The simple rules of electromagnetism have no limits on the wavelength range. An enormous and continuous range of wavelengths is possible. The choice of names for different parts of the spectrum has no physical consequences.
At the very short end, it is generally believed that a consistent quantum-mechanical form of gravity will radically change the form of physics. So we guess that no wavelength below say 10-33
cm (called the Planck length) would be possible.
On the long-wavelength end, there are obvious difficulties describing any wavelengths larger than the size of the universe. Although we don't know if the universe is part of a mathematically infinite manifold, things start to get a bit awkward if you even try to describe waves extending beyond the cosmic horizon, on the order of ten billion light-years away.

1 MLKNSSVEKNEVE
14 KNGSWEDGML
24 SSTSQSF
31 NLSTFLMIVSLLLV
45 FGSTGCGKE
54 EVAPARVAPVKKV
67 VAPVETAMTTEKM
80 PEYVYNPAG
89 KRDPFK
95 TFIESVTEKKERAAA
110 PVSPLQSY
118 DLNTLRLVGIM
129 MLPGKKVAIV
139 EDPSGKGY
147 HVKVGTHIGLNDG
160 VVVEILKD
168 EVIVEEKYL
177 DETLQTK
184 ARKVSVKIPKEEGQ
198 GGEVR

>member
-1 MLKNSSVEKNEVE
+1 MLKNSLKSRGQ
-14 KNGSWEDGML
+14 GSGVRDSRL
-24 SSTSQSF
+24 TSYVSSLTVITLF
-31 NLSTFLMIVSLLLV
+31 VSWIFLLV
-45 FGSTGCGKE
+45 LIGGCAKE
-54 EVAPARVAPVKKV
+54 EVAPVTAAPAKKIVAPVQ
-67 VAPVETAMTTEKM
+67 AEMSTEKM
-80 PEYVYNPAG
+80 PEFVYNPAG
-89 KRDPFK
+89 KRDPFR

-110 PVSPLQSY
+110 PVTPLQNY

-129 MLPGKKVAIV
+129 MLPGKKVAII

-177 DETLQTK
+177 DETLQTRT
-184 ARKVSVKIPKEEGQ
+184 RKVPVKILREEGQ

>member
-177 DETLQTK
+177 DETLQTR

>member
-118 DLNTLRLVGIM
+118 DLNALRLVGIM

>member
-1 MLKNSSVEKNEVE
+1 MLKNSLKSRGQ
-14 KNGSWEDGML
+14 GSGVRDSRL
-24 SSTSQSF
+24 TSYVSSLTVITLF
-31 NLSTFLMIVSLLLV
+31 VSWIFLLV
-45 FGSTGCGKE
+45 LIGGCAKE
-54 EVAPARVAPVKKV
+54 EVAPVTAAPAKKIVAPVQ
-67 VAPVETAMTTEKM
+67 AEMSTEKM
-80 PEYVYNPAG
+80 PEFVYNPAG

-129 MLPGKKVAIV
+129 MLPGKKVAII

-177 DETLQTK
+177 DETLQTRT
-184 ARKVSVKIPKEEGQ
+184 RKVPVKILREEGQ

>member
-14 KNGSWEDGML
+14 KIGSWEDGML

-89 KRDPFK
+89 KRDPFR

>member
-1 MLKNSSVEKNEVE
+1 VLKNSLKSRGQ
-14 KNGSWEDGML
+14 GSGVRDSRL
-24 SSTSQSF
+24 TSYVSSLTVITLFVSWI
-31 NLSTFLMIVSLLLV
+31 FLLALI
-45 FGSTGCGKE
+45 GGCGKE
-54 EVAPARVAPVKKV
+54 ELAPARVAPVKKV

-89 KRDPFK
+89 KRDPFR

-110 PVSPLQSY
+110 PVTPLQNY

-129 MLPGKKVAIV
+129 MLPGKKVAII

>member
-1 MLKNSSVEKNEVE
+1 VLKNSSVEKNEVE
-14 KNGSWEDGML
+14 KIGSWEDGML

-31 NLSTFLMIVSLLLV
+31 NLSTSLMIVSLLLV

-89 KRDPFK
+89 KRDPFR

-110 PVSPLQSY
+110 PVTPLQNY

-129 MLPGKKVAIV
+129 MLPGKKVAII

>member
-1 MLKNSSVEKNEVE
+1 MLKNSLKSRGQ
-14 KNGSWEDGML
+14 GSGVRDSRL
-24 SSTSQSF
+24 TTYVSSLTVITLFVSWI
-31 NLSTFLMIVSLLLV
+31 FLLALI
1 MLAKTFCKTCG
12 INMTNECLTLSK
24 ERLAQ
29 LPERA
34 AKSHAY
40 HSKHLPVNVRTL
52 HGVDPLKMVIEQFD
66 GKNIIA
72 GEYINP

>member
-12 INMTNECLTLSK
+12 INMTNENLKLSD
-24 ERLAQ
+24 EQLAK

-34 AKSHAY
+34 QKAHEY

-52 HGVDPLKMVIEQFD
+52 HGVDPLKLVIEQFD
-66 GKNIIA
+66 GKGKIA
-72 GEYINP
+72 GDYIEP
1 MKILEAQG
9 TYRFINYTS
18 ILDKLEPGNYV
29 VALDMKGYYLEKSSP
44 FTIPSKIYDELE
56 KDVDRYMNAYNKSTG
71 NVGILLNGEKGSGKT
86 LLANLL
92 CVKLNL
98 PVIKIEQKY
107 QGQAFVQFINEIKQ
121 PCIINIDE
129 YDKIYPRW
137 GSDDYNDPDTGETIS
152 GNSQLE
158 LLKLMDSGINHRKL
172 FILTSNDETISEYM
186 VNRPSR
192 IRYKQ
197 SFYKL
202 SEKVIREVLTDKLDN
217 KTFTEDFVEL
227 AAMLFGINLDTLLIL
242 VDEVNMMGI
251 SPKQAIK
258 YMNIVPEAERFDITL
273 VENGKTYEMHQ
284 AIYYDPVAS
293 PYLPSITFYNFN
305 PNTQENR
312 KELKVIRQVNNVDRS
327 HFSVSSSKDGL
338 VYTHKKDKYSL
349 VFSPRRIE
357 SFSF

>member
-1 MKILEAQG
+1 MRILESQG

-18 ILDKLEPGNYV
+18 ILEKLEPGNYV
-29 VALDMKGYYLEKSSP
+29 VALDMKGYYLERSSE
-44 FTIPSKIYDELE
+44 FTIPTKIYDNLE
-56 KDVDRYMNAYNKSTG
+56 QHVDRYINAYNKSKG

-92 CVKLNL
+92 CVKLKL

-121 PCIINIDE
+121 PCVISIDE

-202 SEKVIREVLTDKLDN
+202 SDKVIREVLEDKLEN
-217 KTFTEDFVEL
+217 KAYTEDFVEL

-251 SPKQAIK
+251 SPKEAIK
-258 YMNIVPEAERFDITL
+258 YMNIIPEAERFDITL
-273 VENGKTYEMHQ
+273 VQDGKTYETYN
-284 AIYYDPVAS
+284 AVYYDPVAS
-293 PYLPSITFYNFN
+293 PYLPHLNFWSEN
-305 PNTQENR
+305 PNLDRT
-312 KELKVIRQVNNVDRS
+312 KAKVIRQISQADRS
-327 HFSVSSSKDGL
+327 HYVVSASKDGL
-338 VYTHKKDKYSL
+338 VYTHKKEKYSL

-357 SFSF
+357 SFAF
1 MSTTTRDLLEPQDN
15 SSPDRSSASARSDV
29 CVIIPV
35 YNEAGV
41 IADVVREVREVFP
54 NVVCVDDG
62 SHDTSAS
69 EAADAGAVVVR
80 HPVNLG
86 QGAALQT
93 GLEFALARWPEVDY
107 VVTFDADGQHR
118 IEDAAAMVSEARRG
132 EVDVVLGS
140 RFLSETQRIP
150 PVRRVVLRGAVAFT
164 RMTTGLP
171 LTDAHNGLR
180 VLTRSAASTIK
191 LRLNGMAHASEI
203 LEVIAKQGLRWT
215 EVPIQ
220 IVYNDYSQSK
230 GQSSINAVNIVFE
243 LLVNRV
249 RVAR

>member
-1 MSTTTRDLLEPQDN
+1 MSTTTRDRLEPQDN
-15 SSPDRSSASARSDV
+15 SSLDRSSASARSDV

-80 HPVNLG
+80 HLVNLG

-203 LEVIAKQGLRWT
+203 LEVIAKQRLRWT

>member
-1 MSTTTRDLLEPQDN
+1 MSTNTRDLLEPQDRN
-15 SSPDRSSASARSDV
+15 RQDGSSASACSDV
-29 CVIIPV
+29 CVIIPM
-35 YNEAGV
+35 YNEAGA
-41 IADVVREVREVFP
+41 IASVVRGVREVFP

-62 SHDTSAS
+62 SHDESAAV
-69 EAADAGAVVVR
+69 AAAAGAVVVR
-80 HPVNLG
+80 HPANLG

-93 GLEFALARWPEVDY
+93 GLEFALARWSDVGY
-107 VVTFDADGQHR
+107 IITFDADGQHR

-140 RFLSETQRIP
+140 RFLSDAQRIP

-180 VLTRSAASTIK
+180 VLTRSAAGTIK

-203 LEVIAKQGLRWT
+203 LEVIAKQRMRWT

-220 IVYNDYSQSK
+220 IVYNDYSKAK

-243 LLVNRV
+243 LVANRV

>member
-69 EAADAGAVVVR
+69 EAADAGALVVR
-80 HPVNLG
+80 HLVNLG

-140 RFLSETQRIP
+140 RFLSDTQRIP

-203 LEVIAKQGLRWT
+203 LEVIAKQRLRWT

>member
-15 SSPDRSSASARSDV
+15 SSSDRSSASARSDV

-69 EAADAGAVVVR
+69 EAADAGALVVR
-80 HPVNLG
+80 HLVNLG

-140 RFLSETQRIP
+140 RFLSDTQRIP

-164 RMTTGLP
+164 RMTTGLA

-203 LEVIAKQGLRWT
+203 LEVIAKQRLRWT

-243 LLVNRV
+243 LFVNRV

The electromagnetic force is part of more unified electroweak force. The separation of electrical and weak nuclear effects breaks down on distance scales of around 10-15
cm. So on distance scales smaller than that the waves would not be standard E-M waves.
(published on 04/27/11)